"We are pleased to be working with the Biosciences and Biotechnology Division at LLNL to develop our broad-spectrum coronavirus vaccine candidate," said Kimbell Duncan, CEO of ConserV Bioscience Limited, the UK-based company specializing in late-stage vaccine development that is now partnering with LLNL researchers.
"We have identified regions within the proteins of the virus that are not susceptible to change and if effective, the vaccine promises to protect against a broad spectrum of current circulating coronavirus strains and future emergent ones," Duncan added in a joint message.
On the technical side, the collaboration will bring together ConserV's expertise in identifying antigens and LLNL's nanolipoprotein particle (NLP) delivery system, according to officials at the labs.
The vaccine construct consists of conserved immunoreactive regions from external and internal coronavirus proteins, from each virus genus, encoded in messenger RNA, or mRNA, officials said. "The mRNA construct will be formulated with LLNL's propriety nanolipoprotein particle vehicle prior to injection, allowing freeze drying of both components separately to avoid cold chain storage and transport issues."
The NLPs, which are water-soluble molecules that are 6 to 30 billionths of a meter in size and resemble HDL particles in humans, are a nanotechnology (also known as nanodiscs) that LLNL scientists have been using as a delivery platform for tularemia and chlamydia vaccines that are under development, according to the lab.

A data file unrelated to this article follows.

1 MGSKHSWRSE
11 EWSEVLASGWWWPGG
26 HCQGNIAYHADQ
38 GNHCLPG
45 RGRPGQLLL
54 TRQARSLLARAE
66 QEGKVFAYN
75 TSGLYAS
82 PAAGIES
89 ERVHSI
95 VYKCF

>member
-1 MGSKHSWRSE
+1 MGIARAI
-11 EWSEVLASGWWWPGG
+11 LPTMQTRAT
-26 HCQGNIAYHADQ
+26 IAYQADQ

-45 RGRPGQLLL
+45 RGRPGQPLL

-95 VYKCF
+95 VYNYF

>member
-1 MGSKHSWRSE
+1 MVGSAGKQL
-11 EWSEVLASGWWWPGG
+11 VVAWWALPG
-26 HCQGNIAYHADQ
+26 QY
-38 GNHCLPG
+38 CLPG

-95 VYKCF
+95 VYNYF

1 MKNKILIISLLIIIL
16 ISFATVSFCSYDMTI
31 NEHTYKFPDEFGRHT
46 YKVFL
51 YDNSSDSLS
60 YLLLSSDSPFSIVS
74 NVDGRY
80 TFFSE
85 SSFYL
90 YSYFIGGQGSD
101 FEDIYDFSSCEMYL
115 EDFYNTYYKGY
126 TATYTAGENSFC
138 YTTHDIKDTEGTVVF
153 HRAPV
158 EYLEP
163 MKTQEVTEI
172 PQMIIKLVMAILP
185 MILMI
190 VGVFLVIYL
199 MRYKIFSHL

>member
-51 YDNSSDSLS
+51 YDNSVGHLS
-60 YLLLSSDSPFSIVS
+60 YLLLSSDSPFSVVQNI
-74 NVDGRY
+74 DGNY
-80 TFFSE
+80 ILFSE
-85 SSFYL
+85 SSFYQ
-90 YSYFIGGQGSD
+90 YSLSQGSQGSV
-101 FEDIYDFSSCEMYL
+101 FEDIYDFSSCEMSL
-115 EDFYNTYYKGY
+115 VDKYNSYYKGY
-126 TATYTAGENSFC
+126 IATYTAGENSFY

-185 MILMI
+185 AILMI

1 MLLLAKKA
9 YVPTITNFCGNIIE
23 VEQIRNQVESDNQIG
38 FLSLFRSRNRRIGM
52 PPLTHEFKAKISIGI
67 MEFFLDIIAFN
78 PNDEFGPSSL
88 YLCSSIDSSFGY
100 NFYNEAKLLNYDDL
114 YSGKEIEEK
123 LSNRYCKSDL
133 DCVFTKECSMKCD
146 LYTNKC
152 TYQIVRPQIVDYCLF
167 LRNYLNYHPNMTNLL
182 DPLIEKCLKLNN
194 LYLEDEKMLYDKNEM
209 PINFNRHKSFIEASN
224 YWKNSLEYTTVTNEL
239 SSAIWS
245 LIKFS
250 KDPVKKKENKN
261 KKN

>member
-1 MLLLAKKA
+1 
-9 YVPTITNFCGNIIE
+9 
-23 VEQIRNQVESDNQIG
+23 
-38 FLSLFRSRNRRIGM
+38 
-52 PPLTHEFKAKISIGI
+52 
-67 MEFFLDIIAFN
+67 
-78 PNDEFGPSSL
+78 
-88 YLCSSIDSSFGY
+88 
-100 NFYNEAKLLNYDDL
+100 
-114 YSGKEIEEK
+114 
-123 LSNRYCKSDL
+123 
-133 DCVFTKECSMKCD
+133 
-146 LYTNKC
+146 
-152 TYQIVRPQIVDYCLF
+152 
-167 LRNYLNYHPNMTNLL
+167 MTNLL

"We look forward to combining our nanolipoprotein particle technology with ConserV's mRNA construct encoding conserved viral epitopes. We hope to advance the vaccine candidate to human trials as quickly as possible," LLNL biologist Amy Rasley said in a statement.
"Our NLP technology is very versatile, so we anticipate that we can tune our platform formulation to produce safe and effective vaccine candidates," added fellow LLNL principal investigator Nicholas Fischer, who is also working on the project in Livermore alongside Wei He, Matthew Coleman and Sandra Peters.
Coronaviruses, which are a group of single-stranded RNA viruses, can cause respiratory tract infections and other mild-to-lethal symptoms in humans -- and the novel strain of coronavirus (SARS-CoV-2) first identified in Wuhan, China in December 2019 has killed more than 2 million people worldwide and infected some 86-million-plus more during the ongoing pandemic.
Genomic analysis of SARS-CoV-2 indicates that the virus accumulates two mutations a month, and recent variants have been found to drastically increase infectivity, according to the labs. The 501.V2 mutation originating in South Africa "has been shown to reduce antibody recognition and could therefore affect the efficacy of the licensed vaccines," they said.
While the newly released inoculations focus on SARS-CoV-2, the recent mutations and other developments make the work toward creating a universal vaccine even more important, according to the labs.
"A broad-spectrum vaccine is a necessary next step to protect against continued mutations of SARS-CoV-2 as well as strains that jump from other host to humans or human strains that become more virulent and pose a pandemic threat," they said.
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